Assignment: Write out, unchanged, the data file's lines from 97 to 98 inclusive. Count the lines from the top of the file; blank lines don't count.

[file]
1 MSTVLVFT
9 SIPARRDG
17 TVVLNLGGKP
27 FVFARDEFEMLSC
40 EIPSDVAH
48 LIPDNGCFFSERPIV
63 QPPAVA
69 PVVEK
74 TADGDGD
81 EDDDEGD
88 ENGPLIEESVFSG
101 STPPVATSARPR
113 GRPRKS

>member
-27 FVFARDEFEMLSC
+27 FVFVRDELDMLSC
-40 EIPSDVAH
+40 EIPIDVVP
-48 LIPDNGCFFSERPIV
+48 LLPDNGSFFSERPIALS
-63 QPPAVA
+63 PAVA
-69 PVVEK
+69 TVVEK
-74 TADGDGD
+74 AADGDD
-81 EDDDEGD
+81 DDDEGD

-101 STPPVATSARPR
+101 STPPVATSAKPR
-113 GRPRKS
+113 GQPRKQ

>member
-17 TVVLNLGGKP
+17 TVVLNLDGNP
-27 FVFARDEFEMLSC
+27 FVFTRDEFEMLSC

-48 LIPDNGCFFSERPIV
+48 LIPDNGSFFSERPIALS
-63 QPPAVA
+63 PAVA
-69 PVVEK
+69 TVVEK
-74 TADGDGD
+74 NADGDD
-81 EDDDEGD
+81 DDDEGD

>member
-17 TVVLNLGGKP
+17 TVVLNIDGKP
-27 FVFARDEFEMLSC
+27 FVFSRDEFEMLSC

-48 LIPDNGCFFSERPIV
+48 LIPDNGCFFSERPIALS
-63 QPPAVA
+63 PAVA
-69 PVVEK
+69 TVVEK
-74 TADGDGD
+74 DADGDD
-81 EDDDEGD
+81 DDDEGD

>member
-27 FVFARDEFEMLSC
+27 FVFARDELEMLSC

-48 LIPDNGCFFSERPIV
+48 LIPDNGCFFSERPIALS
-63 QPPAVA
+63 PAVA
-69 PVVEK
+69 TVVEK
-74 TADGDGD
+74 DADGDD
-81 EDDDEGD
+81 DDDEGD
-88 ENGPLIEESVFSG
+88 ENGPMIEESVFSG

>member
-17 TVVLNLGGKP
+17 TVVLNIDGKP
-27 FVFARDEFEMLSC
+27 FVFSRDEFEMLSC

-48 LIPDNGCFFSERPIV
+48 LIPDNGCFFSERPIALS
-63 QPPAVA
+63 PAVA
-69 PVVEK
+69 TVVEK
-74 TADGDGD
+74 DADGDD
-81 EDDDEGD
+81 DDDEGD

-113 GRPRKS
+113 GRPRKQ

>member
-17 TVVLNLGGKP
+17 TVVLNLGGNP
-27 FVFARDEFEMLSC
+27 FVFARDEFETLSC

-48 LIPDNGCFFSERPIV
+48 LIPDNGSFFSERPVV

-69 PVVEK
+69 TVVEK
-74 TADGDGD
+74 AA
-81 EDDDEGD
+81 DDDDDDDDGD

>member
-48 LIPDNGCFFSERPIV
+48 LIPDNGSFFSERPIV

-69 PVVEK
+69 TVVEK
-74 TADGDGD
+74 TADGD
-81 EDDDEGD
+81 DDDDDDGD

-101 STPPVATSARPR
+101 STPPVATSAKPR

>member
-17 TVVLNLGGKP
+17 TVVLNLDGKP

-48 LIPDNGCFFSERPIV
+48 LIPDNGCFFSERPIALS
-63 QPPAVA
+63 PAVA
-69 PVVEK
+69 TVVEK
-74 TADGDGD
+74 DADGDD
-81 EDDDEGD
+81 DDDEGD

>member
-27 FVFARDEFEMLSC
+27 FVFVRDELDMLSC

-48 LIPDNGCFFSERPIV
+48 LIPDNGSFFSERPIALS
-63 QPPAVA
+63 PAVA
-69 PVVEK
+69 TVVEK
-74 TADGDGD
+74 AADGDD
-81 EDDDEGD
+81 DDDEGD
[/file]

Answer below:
+17 TVVLNLGGNP
-27 FVFARDEFEMLSC